There's so much that can be explained about what a mm thinks about and what tools they use when they handle a show. After so many reps the mental checklist and "feel" of the call is automatic but dissected it's prolly interesting to the corners of fintwit.
A really simple example would be someone soliciting a quote for a risk reversal. Take a symbol like URBN.
You are thinking about the class of customer the broker represents, where you are in the brokers pecking order.
Then you think about the stock itself.
What's the liquidity in the shares? What term do they want to trade? Are they looking to collar stock or disguising a skew trade? Well is it delta neutral or live?
How's the borrow? Confident in div dates? Are the screens stale or a good indicator of the fair vols for the name?
I feel like I should make a video describing exactly what happens when a broker calls a desk with an option show.
Might be NSFW.
Seriously the signal chain from phone call, to the print on an exchange floor is not widely understood.
Announcement, crossing and blocking etc
The adverse selection of your order not being blocked. How the floor traders free roll off that moment. Why prop shops have people on various floors so they can block orders from crossing without getting their tribute.
Something important to realize is that anything represented by a broker on the floor of an exchange is considered "public" info since anyone can access that info by hiring a broker
Phone negotiations that result in an order/ trade are private until they are "announced" on floor
Suppose there was a $10 strike call on both of these investments. What's it worth?
Ok I'll take 150 retweets, and a million likes now.
If someone managing money finds any of this "eye-opening" they are committing malpractice. This is what's known as a first round interview question for a 21 year old analyst role. There are no dumb questions, but if you have a seat and any of this is interesting I'm 🤯
If your work makes you study companies and business models you build a deep pattern library to cross-reference a new idea against, adjusting for differences.
I totally lack this and it's a cool thing to have. Next best thing would be to lean on your friends who have it I guess
You can read and listen to pods to learn it maybe. You can even pick up some jargon that compresses some of the patterns (ie "melting ice cube"). But I wonder how far you can get without immersion of investing in companies.
When I hang out with friends (local dads) and shop talk comes up I'm always the one slowing it down "hold on what does that mean". A lot of it very credit/PE-sounding stuff, with more references to legal sounding stuff than I'm used to.
My career has mostly been surrounded by Ayn Randian types but some of the absolute smartest people I've seen in this biz are very progressive and kind of black sheep and I've always been intrigued by genius idealogues.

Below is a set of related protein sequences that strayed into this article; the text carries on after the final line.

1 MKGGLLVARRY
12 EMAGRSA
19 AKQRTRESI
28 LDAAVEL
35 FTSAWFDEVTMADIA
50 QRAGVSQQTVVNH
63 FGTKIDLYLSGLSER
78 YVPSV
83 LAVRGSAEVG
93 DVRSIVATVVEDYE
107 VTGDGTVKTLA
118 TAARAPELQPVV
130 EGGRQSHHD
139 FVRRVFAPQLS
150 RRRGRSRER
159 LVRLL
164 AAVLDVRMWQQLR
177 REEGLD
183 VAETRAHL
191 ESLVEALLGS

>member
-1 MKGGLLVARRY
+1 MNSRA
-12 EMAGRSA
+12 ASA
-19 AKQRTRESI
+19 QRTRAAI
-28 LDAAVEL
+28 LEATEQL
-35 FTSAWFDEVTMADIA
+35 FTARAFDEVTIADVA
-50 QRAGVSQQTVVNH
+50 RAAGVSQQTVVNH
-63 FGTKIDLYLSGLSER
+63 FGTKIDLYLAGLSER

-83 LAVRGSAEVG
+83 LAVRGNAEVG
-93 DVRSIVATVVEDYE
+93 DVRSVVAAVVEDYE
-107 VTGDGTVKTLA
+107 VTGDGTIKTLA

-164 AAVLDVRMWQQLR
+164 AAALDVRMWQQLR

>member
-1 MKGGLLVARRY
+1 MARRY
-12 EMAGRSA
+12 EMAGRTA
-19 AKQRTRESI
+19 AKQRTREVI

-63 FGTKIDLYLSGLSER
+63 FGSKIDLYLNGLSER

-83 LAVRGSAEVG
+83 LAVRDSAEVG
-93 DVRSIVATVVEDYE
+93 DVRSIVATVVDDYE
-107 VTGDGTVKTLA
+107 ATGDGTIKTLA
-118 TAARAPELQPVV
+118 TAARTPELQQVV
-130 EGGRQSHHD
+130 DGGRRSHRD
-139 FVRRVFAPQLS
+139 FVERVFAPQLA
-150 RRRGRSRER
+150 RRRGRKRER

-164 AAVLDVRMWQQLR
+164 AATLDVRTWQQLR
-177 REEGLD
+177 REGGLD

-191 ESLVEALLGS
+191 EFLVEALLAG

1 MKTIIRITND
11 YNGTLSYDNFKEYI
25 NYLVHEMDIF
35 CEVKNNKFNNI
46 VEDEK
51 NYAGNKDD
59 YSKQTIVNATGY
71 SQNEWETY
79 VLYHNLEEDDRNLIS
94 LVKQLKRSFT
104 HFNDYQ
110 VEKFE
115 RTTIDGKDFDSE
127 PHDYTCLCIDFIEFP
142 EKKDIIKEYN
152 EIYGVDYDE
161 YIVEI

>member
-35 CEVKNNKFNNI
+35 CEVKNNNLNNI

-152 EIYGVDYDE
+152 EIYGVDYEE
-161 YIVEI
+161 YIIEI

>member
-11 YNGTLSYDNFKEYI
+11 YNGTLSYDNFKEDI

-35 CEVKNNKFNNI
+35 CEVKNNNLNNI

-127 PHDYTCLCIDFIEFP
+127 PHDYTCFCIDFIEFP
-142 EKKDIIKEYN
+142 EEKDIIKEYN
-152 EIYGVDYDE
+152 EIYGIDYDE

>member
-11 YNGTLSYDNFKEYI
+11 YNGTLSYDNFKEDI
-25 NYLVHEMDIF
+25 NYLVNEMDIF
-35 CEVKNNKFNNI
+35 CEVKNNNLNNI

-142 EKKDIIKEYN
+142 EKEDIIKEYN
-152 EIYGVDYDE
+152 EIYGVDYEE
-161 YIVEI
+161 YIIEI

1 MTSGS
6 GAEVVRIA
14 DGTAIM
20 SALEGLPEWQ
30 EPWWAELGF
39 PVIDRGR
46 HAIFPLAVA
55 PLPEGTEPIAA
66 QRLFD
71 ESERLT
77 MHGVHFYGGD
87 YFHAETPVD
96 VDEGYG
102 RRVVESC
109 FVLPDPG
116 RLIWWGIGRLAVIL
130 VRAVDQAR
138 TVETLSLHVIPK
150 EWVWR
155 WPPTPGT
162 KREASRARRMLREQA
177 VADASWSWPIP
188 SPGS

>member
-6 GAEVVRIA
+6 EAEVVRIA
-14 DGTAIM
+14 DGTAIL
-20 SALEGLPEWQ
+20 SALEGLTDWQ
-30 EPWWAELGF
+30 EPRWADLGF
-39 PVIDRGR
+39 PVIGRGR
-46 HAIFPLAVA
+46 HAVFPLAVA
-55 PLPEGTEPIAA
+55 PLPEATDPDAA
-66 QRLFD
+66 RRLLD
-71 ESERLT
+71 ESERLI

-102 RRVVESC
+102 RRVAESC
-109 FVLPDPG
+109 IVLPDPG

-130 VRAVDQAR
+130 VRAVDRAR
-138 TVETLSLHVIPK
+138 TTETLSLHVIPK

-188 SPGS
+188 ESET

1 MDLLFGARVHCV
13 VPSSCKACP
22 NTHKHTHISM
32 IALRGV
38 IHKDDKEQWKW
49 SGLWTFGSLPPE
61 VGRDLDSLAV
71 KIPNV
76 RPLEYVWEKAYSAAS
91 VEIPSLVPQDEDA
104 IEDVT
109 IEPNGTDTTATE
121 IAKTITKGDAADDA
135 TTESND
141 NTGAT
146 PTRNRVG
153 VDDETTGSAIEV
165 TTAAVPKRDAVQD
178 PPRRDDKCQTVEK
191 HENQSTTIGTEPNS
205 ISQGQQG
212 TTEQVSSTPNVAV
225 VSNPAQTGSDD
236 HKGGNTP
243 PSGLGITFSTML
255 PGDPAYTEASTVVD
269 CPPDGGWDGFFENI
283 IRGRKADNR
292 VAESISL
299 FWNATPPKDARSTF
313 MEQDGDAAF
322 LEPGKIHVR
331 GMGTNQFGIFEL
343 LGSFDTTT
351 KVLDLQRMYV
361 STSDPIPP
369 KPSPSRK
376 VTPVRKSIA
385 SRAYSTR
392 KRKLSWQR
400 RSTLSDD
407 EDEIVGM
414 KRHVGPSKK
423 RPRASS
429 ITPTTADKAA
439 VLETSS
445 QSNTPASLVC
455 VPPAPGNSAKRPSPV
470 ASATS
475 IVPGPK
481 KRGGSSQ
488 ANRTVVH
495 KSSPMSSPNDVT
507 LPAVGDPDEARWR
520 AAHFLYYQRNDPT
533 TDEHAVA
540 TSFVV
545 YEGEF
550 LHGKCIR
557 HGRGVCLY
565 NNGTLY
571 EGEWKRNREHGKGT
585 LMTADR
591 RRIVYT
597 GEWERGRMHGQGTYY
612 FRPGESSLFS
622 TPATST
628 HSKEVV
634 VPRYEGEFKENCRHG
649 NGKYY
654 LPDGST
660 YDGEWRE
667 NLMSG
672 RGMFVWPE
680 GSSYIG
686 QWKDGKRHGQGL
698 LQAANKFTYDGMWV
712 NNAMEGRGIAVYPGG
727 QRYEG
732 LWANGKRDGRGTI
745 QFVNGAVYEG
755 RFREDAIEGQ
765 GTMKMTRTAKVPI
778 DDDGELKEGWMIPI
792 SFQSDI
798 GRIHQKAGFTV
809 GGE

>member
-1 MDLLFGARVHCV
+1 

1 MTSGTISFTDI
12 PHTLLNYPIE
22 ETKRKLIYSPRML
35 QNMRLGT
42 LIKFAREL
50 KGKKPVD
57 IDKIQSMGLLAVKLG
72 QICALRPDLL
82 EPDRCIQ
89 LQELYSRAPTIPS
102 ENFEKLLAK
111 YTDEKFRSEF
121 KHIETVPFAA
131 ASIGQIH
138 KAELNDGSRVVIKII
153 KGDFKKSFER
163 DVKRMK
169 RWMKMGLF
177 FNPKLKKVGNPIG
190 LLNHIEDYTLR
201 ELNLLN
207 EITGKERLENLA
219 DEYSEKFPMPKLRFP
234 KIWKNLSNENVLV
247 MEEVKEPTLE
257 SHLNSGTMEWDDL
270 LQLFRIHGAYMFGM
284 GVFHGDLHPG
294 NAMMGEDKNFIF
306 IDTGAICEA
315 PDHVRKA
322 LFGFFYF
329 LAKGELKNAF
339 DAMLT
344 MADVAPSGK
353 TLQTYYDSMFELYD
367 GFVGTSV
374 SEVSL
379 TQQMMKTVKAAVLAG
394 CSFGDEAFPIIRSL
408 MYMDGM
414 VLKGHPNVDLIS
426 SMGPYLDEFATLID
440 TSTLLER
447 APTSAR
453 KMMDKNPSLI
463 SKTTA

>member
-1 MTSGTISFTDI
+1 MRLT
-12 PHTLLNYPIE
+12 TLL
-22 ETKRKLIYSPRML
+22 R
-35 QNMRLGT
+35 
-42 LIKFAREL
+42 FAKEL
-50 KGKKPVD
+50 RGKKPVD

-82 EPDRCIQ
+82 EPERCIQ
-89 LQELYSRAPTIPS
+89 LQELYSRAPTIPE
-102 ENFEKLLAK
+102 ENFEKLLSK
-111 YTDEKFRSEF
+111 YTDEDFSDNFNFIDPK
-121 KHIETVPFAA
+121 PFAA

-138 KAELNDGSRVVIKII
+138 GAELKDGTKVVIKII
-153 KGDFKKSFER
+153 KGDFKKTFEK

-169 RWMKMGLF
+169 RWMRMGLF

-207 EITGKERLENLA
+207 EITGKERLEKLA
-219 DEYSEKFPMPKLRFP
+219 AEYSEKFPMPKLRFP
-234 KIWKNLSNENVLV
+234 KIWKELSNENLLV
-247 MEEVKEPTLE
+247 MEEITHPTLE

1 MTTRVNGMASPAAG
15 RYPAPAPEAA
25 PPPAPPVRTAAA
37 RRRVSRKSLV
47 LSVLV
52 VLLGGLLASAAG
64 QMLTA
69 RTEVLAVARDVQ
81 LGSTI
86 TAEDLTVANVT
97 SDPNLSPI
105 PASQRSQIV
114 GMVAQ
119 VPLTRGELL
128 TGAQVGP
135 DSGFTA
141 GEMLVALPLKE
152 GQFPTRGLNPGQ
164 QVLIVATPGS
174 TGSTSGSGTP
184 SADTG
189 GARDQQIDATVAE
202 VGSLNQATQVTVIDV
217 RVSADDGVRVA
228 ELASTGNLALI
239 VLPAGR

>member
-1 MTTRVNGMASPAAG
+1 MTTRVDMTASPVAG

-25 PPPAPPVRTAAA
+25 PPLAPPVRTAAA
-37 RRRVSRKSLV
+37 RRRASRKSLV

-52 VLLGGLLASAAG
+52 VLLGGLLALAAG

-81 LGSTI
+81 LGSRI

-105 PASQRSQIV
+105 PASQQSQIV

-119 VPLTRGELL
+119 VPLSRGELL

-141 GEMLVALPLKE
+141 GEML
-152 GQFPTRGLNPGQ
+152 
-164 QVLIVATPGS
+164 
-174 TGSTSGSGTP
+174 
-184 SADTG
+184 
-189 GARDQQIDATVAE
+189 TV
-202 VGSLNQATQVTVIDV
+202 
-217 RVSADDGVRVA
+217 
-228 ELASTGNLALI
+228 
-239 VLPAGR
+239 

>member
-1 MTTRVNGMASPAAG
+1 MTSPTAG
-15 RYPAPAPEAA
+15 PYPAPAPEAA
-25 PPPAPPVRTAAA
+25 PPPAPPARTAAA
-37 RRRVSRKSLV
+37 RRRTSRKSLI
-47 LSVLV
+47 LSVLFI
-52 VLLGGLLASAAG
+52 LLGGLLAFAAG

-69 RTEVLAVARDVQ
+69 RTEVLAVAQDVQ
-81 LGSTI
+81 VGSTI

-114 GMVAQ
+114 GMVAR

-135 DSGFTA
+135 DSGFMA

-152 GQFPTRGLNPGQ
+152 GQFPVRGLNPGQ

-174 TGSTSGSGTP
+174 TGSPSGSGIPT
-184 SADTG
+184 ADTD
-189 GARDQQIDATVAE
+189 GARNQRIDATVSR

On one hand you have what Munger says about them...
A fintwit-raised dashboard of dashboards (kind of like layouts in Bloomberg/TradingView/Koyfin/Excel etc) where individuals shared:
🧠the reasoning for what's on it
⏱️the timeframe/decision the metric informs
i say "rhetorical" since it would not make sense for people to contribute to this...but maybe. I think I could have shared every one of my dashboards and what my positions were and i think almost everyone would still f it up...
since the strategies are ultimately discretionary and sizing, gameplan, and relationships are important
But the dashboards themselves are useful base rate starting points esp since they narrow from the infinite
I appreciated how he qualitatively spells out why shorting stocks as a hedge changed the trade.
(you can also see it as short term structure trade with a fixed near expiry)
A lazy treatment would simply calibrate betas of near and long-dated futures and short a ton of stock since you are long the high-beta short end of the div term structure...but Byrne wasn't lazy about the idea.
He intuitively understands that any calibrated beta is...
...sensitive to the volatile measuring period we were going thru.
So instead, his intuition focuses on what matters. The fact that the beta (which is an input to the hedge ratio) itself is volatile and what the trade really cares about is the slope or rate between...
"I know rich people who bot [insert any asset levered] and they play 67 rounds of golf a week now" is a really cool brand of tweet.
Keep em coming, I don't want to forget how garbage our tax code is.
I don't golf but I can only imagine how many convos rich people have around the 9th hole when everyone's had a beer, is nice and loose, and safely politically sorted about how much fiscal stimulus is destroying this country.
Don't worry rich dude, if you've played Monopoly you know that an airdrop of money in the endgame just ends up as a rent check in the mail. Nothing really changes except which rich dude's snapshot holds the crown when the winners split the pot